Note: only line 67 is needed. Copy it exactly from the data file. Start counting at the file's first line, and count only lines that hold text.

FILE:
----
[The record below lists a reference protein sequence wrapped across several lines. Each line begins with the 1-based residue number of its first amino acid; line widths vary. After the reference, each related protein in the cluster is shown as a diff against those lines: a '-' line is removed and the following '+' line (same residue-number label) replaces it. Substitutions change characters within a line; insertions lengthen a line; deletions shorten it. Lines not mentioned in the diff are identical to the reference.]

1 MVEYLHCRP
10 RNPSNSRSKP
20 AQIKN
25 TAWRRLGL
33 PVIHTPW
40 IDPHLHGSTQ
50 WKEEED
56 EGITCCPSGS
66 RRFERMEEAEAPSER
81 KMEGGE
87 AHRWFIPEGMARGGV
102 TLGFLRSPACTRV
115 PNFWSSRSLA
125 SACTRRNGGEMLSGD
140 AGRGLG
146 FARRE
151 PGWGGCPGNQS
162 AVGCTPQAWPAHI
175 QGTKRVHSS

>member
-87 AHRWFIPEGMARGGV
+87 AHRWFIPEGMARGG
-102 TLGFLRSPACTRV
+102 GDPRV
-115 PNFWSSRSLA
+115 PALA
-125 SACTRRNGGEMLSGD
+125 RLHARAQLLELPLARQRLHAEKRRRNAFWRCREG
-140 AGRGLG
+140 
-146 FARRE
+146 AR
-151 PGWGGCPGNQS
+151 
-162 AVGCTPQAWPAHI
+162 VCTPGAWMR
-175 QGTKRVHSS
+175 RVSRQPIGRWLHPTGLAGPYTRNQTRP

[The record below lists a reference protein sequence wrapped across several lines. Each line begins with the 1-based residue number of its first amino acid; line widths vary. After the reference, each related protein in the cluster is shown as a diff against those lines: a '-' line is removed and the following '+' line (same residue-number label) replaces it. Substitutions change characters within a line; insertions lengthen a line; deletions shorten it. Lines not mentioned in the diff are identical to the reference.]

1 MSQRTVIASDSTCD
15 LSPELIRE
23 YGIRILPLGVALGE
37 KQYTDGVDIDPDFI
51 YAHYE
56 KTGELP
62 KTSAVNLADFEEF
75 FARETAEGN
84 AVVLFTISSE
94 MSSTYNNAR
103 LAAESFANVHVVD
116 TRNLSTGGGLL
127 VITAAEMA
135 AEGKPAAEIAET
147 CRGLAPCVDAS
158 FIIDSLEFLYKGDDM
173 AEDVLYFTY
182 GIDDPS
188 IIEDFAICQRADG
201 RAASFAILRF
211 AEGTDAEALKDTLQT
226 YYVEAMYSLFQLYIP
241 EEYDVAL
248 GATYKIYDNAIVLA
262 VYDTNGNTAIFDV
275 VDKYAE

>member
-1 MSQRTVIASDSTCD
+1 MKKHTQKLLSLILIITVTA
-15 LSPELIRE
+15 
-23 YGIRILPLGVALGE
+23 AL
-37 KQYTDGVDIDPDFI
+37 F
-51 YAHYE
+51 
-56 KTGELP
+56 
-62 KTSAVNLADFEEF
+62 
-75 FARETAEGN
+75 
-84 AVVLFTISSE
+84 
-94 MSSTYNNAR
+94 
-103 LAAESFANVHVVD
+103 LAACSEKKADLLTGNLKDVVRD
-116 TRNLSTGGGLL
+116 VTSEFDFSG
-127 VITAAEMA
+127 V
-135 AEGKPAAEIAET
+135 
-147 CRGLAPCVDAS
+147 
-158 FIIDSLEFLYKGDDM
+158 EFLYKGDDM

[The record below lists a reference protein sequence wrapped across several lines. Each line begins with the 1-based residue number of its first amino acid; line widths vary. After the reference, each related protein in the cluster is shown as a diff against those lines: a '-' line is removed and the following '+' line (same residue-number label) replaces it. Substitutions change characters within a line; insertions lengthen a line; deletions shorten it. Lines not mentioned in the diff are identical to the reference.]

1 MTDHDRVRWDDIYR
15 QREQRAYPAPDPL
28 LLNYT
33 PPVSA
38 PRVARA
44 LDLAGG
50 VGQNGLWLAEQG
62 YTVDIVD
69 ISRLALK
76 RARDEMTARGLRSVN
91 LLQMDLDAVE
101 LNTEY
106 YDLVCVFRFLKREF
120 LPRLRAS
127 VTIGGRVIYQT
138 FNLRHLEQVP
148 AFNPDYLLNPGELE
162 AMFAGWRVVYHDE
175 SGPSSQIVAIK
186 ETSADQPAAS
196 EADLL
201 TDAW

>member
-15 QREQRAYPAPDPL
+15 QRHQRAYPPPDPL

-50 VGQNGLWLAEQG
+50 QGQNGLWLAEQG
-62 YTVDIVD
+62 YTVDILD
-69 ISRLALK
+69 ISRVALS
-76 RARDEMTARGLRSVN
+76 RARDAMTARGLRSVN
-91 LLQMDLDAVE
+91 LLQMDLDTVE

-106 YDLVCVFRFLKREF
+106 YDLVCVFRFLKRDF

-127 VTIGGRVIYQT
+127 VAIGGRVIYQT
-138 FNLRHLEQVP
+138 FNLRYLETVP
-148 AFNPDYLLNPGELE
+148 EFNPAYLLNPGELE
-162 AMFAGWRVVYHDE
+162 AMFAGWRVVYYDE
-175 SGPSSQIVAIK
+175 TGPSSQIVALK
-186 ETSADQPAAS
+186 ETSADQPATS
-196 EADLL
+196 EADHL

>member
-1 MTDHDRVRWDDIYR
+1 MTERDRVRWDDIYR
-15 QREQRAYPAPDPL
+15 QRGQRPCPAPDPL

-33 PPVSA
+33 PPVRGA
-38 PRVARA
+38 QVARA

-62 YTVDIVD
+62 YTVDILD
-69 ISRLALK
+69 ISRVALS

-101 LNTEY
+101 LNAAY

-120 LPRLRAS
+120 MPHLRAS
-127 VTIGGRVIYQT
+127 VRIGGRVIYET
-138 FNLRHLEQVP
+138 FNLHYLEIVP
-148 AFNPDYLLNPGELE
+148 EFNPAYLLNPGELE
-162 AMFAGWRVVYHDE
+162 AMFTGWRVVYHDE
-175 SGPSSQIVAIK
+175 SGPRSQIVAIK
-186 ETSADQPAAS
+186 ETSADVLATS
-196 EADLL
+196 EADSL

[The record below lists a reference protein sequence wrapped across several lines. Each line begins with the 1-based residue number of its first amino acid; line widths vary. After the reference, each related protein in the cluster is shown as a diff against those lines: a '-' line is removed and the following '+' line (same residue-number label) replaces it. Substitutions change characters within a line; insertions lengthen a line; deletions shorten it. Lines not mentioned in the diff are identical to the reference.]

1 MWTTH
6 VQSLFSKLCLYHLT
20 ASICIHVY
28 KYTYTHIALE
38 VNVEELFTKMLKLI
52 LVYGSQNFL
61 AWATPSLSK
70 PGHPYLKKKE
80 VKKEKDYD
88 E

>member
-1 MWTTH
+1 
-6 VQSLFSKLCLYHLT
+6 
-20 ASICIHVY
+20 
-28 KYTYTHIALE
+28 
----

>member